There are a few things that need to happen in my opinion to be successful. First, businesses need to be social by design — that idea lends itself to having a CoE. Secondly, the business needs to parallel path the ‘doing’ of social media with the back-end internal social operation. For Adobe, our back-end social operation is built upon a foundation with 4 core pillars: 

1. Governance (Policies, processes, audits, account management & security, alignment with business units, etc.)

2. Enablement (Training of social media teams & employee base, employee activation, consulting, working with regions, etc.)

3. Measurement (data driven insights, measurement frameworks, Dashboard, Listening research, etc.)

4. Innovation (disruptive pilots to existing business processes, vendor/tool evaluation, identifying needs within the business, POV on industry changes, close ties with the social networks, etc.)

Toby/Diva Marketing: Do you believe that an organization can become a ‘social business’ without the concept incorporated into the company’s overarching strategic direction? Please explain your response.

Cory Edwards/Adobe: That may depend a bit on the company and its industry, but from my perspective it would be awfully difficult to become a social business without that concept incorporated into the company’s direction. That doesn’t mean the company needs to come out and overtly restate its mission so that it includes social, but it does mean that social really is an influencing factor in corporate strategy and various functional strategies (marketing, support, product development, talent acquisition, etc.).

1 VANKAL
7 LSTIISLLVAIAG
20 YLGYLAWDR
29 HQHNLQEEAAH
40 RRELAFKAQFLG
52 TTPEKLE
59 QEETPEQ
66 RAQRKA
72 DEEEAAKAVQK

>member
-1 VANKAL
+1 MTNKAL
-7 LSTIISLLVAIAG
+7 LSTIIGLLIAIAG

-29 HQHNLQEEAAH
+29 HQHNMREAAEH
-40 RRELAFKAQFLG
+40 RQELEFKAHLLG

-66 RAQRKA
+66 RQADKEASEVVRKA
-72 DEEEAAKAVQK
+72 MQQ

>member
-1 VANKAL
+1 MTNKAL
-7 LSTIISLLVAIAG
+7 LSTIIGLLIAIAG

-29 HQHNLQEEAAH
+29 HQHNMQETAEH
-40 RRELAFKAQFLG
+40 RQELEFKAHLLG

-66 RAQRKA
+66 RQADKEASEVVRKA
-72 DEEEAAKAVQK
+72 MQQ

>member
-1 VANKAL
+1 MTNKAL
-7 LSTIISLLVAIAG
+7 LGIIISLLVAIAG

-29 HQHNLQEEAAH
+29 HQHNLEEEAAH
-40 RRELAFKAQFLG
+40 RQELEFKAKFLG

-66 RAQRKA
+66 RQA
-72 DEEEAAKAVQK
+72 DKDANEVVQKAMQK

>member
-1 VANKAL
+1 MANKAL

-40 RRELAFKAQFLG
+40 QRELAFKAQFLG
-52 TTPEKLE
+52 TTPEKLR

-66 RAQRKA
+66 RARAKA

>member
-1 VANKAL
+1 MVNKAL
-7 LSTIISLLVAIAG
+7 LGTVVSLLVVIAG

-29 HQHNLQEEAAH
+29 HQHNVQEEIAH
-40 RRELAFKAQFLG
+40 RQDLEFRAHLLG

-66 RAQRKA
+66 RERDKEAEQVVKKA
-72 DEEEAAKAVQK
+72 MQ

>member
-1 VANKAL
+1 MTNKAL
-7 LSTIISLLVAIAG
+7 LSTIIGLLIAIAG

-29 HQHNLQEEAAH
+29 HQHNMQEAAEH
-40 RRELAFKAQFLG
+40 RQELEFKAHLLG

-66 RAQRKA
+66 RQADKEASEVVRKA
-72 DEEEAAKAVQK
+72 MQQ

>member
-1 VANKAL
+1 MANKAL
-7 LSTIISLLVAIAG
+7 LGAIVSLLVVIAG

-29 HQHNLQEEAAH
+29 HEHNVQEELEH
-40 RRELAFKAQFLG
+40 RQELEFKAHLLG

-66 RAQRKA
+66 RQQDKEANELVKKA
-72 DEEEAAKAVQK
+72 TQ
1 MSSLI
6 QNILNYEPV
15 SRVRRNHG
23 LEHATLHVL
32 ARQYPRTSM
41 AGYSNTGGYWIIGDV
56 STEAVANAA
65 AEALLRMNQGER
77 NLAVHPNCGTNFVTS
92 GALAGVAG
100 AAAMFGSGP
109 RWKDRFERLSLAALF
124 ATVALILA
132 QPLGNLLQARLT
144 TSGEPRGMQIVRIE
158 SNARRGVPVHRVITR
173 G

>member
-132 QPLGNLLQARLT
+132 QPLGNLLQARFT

Executives who want to establish a social business should be aware of social trends, open to social insights and willing to explore how the integration of social within various business functions can potentially disrupt the normal way of doing business in a way that might improve it. At Adobe, it has helped tremendously to have two key champions of social: our CEO Shantanu Narayen and our CMO Ann Lewnes, both of whom have stated clearly that they want to see Adobe become one of the most social brands in the world. And believe me, it’s not simply talk, they regularly talk about it, ask about it, provide feedback and generally want to know what we’re doing now and next.